4 things to know about a pregnancy eating disorder

Although pregorexia or pregnancy anorexia is rare, this is a real disorder that requires serious attention.

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Most women shudder at the thought of putting on massive amounts of weight during their pregnancy. Excessive weight gain not only means that you’ll frequently be asked if you’re carrying multiples, but also because all that baby weight is going to take forever to come off post-delivery.

The good news is that many pregnant mums-to-be make sure to gain weight healthily, by watching what they eat and staying active. However, there are a small number of women who tend to obsess over their weight gain. These women not only cut their food intake, claiming that it’s extra and unnecessary calories, they hit the gym compulsively.

“This could be a sign of pregorexia or anorexia in pregnancy, where women try to control or reduce weight gain during pregnancy by extreme dieting and at times, extreme exercising,” notes SmartParents expert Dr Christopher Chong, an obstetrician-gynaecologist at Gleneagles Hospital. “They act as if the pregnancy is not existent, at times keeping to themselves and trying to skip meals or doing extreme exercising and obsessive counting of calories.”

A pregorexic mother has a high chance of giving birth to a baby with underdeveloped organs and lifelong health problems.

In the UK, 7.6 per cent of pregnant women in a study displayed symptoms of an eating disorder. That said, Dr Chong has never treated a patient with pregorexia in his decades-long career as a gynae in Singapore. Still, he keeps a lookout for this condition, which can have serious effects on both mummy and baby.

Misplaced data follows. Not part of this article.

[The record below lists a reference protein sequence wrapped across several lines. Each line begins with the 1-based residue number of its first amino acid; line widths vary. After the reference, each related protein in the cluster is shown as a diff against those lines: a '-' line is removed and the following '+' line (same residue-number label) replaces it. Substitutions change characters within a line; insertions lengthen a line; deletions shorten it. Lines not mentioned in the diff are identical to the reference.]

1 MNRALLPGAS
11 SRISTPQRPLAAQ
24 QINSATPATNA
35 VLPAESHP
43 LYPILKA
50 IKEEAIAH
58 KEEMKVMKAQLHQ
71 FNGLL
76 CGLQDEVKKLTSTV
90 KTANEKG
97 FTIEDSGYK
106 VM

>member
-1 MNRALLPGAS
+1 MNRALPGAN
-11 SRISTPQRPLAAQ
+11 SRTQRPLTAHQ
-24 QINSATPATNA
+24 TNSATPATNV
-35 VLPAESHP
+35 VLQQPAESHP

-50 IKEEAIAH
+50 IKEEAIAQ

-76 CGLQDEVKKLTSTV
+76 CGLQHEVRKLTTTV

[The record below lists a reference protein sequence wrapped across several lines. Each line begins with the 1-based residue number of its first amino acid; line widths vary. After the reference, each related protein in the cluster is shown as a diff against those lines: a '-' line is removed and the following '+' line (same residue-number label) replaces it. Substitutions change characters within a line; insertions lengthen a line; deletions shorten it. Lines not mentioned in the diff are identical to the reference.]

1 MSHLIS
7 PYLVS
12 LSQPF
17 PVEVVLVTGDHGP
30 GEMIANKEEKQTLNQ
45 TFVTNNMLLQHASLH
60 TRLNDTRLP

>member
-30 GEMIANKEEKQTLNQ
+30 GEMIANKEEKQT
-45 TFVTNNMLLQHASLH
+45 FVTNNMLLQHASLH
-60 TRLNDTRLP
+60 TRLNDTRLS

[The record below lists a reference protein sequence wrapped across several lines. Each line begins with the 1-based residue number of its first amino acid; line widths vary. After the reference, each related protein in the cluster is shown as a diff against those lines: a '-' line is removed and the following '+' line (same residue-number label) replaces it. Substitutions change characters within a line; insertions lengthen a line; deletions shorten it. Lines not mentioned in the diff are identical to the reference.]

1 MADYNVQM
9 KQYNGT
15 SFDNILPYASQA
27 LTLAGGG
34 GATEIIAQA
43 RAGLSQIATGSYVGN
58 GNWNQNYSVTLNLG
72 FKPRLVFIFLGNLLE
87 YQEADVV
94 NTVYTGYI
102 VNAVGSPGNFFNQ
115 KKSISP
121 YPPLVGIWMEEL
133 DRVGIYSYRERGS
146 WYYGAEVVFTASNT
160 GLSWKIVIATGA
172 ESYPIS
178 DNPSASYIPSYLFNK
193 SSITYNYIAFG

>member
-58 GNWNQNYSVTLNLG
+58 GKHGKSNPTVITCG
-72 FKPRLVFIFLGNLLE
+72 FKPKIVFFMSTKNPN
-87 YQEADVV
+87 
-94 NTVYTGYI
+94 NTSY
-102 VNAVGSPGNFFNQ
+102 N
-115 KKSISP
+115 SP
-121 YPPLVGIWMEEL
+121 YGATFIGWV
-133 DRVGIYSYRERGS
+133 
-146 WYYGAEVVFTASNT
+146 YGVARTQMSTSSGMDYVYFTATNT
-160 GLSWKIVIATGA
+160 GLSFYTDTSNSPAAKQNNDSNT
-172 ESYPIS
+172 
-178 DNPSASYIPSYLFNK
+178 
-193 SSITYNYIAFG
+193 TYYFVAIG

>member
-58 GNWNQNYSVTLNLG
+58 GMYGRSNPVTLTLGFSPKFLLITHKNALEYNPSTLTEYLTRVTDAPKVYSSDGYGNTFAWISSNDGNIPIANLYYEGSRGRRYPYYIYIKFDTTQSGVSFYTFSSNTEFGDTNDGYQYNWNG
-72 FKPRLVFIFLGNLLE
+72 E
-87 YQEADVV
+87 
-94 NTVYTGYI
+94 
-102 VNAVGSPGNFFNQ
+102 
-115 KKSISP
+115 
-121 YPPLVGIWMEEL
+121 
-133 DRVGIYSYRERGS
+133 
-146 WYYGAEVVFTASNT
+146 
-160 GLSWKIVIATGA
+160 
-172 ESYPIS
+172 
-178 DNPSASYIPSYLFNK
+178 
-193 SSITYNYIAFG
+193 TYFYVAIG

A pregorexic mother has a high chance of giving birth to a baby with underdeveloped organs and lifelong health problems. In some cases, the foetus can also end up dying in the womb from lack of nutrition.  

So, if Dr Chong has the slightest inclination that his patient might be heading down that road, he will gently advise them about the need for proper nutrition and a healthy weight gain for a good pregnancy.

“I will also involve the family, especially the spouse and suggest joining pregnancy groups, so she can share her pregnancy experiences and learn healthy pregnancy practices,” adds Dr Chong.

While rare, pregorexia is a body image disorder that can have harmful consequences for both mummy and baby. Here are four facts to know about this pregnancy health issue that has potentially harmful side effects.